Chickens for the Orchard (Part 1)

Part 3:    8-13 Weeks of Age (As Adventurers)
Part 2:    4-8 Weeks of Age (As Kids)
Part 1:    0-4 Weeks of Age (As Chicks)   

Objective: Raise some chickens for food and to also help with insect, grass and weed control in our 2-acre organic community orchard…!!!

As most of you know, in permaculture design we attempt to:

  1. garner the greatest amount or number of yields
  2. from the minimum amount of work 
  3. while creating no waste (at least minimal)
  4. and restoring the environment.

Let’s see what additional benefits we can obtain from this project other than just the insect, grass and weed-removal help from 100 chickens.  This will be our chicken saga as it reveals itself in real time.   We’re always learning too and raising this many chickens at once, and in this way, is stretching us some.  

We will take the experience we do have, plus apply permaculture design principles, while adding in good-ole common sense (with help from some great books, friends  and the internet) to work creatively and see what we might come up with.

It all starts with an order of 100 chicks (multi-heritage breeds from McMurry) that Hayden and Cameron (our two work/study intern students) selected.  All were delivered through the U.S. mail.  All survived!  Hayden created a safe and warm habitat from a yard-storage container, a heat lamp, and some old boards and fencing.  This structure lasted almost 2 weeks before they outgrew it.  During this time we worked on a more permanent home/coop.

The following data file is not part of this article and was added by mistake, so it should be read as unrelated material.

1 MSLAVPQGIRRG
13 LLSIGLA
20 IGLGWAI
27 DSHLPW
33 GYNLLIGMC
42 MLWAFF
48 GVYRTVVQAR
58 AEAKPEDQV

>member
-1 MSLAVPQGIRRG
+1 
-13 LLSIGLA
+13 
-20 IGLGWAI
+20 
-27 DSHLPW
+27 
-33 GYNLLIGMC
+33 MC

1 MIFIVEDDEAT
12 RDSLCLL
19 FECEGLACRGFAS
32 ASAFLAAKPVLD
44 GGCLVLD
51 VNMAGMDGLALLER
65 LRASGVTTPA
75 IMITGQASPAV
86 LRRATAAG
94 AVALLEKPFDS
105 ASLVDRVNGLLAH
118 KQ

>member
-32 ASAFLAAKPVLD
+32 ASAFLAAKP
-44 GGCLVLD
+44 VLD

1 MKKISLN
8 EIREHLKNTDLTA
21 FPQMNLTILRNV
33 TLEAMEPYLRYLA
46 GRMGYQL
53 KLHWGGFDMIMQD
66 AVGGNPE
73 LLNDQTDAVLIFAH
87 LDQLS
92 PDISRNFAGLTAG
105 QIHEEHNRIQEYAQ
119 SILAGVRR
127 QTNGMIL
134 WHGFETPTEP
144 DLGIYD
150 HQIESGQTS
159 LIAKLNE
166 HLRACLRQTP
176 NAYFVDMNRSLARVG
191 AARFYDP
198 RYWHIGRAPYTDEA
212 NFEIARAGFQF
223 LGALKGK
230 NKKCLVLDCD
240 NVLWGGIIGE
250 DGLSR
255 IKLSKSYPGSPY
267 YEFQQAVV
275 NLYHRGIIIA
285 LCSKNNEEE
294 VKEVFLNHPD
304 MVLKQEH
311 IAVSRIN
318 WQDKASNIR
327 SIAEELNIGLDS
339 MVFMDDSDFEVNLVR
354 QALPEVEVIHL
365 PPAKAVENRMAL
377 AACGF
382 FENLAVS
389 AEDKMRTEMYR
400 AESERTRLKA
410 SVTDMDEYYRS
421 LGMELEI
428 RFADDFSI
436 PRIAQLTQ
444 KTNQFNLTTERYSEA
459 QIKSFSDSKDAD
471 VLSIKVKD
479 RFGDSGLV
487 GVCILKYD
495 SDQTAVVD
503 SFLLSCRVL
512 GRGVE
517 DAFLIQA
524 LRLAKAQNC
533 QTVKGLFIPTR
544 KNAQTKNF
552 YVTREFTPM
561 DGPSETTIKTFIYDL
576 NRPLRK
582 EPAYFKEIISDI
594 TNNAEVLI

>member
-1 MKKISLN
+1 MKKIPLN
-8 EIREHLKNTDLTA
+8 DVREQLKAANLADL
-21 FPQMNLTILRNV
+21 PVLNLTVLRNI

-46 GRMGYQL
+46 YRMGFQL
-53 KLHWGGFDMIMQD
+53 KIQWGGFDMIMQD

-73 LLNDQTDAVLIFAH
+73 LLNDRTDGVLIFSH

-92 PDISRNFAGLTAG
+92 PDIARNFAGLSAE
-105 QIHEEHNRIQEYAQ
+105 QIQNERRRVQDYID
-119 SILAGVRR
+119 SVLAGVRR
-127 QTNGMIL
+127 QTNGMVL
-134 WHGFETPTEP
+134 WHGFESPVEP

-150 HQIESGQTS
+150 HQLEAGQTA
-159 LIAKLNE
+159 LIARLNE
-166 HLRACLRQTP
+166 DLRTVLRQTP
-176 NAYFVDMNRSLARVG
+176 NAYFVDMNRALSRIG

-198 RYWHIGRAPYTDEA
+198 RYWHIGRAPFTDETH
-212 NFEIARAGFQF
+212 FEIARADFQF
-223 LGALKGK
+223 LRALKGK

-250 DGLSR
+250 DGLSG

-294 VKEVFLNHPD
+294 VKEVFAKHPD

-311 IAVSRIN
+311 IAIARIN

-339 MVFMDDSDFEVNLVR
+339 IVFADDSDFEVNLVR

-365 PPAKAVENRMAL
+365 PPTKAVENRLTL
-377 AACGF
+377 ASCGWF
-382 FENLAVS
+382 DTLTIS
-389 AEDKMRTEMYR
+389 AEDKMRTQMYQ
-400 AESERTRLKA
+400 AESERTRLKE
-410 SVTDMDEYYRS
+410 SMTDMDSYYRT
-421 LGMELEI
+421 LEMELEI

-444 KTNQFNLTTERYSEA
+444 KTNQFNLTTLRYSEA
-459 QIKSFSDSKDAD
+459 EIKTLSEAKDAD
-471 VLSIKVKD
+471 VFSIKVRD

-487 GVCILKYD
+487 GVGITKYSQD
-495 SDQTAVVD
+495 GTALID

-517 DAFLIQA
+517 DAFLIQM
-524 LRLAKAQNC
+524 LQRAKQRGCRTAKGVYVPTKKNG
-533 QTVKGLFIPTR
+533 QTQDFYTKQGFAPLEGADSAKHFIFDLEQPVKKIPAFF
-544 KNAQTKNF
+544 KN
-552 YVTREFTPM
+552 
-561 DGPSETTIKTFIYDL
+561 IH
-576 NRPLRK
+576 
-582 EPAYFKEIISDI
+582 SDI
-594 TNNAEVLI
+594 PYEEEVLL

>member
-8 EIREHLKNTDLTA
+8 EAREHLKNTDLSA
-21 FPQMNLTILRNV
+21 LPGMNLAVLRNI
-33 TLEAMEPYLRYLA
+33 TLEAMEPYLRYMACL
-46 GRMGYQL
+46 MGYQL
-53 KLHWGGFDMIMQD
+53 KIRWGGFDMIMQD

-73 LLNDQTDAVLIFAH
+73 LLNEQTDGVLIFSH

Continue reading “Chickens for the Orchard (Part 1)”

Building a Jean Pain Style Compost Pile

This past Sunday the Chicagoland Permaculture Meetup and Living Off The Grid Meetup joined forces to build a compost pile that would provide heat for the grow beds of a greenhouse.  

Some of the last loads of compost to go on the pile
Continue reading “Building a Jean Pain Style Compost Pile”

Wind & Sun Farm – A Permaculture Design (Part 2)

 Part 2 of 2

Click Here for Part 1

 

Pictured:  
Initial drawing of a keylined hillside with swales and linear food forest overlaid. 

 

Current Conditions

  • The field is east facing with a substantial slope (approximately 20%) that is presently planted with alfalfa and a host of other prairie and pasture plants. The land sustained many years of agricultural practices including tilling and chemical use which has caused two significant areas of erosion indicated on the map with tan, squiggly line in the sketch below.
  • The excess water running off the hill (during rain events and snow-melt) flows northward at the bottom of the hill where a substantial wet spot, located mostly on the neighbor’s property, has sprouted up many moisture loving trees and shrubs, most notably, black willow.
  • Some aged maple trees boarder the north/south highway, providing substantial shade on the lowest part of the property in the mornings.
  • Area 2 comes right up to the work and living area of the farm (Area 1) and picks up again just south of said area for 200 feet where the ridge meets the southeast corner of the property.

Permaculture Design Recommendations

Keylining and Swales

In order to deal effectively with the two distinct areas of erosion, (cream colored squiggles in aerial photo below) while simultaneously preparing the soils for an abundance of food production, we recommend keyline plowing in years 1 through 3.  Keylining is done until dramatic improvement to soil quality is achieved.  

Continue reading “Wind & Sun Farm – A Permaculture Design (Part 2)”

The Chicagoland Permaculture Meetup Builds a Rocket Stove

This Labor Day weekend the Chicagoland Permaculture Meetup traveled to Woodstock, IL to build a rocket stove. Here’s a time lapse video I made of what went on the first day.